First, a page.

The Painted Desert
The Painted Desert stretches before you as an outdoor
museum of fossilized plants and animals. Its striking colors
emanate from the Chinle Formation of the Late Triassic,
which has been eroded by the Little Colorado River
An aerial view of the Painted Desert reveals tie-dyed
corrugated hills of highly colored sedimentary rock, mostly
soft, fine-grained mudstone and claystone. Also present are
harder beds of more somber-colored siltstone, sandstone,
and conglomerate. The wide range of reddish color in
these rocks is due to the presence of iron minerals.
The Chinle Formation is a storehouse of plant and animal
fossils that provide evidence of a time when giant
amphibians and reptiles ruled the Earth. If you look deep
into the Painted Desert, you may see large fragments of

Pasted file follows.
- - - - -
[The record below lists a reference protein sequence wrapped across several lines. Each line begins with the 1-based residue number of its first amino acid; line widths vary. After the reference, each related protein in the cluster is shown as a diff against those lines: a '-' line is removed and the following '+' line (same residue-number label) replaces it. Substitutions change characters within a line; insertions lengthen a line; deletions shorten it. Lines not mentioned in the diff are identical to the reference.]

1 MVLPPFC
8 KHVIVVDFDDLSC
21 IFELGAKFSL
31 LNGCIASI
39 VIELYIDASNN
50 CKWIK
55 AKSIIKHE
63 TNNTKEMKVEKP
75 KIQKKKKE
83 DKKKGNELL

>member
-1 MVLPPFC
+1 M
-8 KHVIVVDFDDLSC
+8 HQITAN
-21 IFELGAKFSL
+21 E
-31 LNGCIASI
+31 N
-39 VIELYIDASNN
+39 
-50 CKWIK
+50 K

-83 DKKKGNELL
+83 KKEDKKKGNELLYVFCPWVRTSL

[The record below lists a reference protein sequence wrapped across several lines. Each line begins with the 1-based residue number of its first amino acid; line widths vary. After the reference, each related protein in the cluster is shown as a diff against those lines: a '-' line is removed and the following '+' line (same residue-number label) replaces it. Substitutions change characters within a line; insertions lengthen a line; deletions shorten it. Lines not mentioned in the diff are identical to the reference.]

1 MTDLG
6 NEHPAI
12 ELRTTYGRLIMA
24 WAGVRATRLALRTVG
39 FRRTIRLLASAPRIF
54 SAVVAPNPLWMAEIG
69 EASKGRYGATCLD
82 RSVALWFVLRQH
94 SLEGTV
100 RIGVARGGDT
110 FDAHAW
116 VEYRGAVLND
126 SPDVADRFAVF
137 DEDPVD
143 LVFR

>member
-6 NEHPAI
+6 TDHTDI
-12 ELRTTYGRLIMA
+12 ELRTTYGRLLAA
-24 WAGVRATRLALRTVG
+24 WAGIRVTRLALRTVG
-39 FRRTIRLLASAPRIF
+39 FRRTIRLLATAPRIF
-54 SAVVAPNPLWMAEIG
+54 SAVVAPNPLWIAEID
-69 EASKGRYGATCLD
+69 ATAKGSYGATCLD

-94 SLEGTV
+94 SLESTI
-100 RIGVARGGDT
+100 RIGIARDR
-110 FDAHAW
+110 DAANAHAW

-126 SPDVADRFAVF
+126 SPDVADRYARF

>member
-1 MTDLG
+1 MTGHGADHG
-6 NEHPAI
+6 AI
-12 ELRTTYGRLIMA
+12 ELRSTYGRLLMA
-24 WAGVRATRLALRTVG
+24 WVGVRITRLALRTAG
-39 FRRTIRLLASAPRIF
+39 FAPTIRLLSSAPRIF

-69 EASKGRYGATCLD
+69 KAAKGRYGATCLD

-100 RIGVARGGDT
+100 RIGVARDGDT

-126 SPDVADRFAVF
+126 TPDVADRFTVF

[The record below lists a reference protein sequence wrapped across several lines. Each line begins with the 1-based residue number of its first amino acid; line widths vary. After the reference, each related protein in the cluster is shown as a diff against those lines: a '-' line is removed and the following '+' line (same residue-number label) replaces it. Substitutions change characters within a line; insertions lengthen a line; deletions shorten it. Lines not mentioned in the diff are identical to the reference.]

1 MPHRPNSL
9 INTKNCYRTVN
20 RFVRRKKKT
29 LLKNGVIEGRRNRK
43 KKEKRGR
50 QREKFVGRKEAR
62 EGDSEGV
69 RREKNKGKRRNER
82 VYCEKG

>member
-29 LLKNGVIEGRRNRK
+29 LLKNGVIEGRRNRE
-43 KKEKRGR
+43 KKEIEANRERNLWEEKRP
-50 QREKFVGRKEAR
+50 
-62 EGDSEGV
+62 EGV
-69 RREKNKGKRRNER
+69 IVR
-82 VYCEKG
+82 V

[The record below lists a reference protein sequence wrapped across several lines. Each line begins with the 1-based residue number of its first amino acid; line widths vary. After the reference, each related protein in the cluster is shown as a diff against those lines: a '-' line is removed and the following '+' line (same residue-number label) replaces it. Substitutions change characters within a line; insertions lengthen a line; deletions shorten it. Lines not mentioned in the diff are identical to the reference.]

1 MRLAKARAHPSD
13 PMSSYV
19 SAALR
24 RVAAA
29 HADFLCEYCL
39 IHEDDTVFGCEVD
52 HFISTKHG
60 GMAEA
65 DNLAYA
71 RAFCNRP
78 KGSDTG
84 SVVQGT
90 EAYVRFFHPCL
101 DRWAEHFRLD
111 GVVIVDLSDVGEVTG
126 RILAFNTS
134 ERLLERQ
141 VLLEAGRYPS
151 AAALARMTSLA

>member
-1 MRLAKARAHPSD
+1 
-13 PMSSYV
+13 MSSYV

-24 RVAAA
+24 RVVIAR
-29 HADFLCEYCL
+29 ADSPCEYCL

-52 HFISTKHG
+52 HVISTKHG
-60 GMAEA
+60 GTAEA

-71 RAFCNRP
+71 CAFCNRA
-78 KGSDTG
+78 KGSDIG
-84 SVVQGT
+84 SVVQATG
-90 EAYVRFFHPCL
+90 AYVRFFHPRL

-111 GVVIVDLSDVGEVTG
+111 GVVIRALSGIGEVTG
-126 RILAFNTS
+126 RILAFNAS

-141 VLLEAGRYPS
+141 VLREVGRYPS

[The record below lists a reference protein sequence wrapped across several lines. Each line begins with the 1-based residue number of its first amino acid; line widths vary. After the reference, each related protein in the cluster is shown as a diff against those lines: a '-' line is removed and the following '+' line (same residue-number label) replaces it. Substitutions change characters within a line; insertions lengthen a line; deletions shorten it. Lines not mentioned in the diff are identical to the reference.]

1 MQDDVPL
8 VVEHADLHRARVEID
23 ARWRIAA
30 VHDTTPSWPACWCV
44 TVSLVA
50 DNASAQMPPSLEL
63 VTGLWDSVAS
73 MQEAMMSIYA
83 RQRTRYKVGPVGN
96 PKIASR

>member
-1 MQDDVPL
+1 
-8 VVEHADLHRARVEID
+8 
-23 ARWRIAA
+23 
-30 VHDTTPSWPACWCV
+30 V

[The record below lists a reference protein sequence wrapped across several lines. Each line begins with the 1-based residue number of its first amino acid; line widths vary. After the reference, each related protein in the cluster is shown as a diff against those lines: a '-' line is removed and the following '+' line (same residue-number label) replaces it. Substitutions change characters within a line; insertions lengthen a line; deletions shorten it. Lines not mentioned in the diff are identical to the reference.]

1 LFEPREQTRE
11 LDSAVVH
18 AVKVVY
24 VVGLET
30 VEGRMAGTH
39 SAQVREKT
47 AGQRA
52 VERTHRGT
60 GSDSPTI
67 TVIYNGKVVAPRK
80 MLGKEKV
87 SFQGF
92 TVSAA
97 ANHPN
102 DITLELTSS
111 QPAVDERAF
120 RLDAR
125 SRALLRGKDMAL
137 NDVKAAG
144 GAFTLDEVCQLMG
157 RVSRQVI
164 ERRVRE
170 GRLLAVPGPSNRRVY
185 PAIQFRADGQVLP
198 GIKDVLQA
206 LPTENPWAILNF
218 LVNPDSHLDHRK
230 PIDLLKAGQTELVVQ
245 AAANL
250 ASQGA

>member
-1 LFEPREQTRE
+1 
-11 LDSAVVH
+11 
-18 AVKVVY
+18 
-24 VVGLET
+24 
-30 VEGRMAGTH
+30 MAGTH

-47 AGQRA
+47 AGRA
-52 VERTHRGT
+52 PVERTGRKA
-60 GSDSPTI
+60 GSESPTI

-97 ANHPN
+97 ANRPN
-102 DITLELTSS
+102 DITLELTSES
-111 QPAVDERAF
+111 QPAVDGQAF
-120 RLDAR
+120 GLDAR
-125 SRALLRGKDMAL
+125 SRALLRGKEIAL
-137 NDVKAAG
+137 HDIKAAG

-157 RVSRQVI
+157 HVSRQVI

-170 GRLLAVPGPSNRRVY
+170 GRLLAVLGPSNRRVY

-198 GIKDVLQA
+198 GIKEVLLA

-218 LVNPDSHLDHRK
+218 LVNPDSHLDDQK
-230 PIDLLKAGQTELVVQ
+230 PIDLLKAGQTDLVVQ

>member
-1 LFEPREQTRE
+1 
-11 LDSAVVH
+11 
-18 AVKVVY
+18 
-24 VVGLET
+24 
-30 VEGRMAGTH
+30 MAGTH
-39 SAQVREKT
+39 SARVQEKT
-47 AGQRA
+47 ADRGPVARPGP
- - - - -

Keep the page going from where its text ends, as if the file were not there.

Extending in a broad arc from east of Grand Canyon
southeastward towards St. Johns, Arizona, the Painted Desert
was exposed by the erosional force of the Little Colorado River.
Iowa Congressman John Fletcher Lacey strongly
advocated the protection of public lands. The
Antiquties Act of 1906, which protects "objects of
historic or scientivid interest" on federal lands, is
often called "the Lacey Act."
One of the first areas to be protected under the
Antiquities Act was Petrified Forest National
Monument in 1906. Fittingly, Lacey Point with
its broad vistas was named in honor of this
Minerals paint the desert with many colorful hues.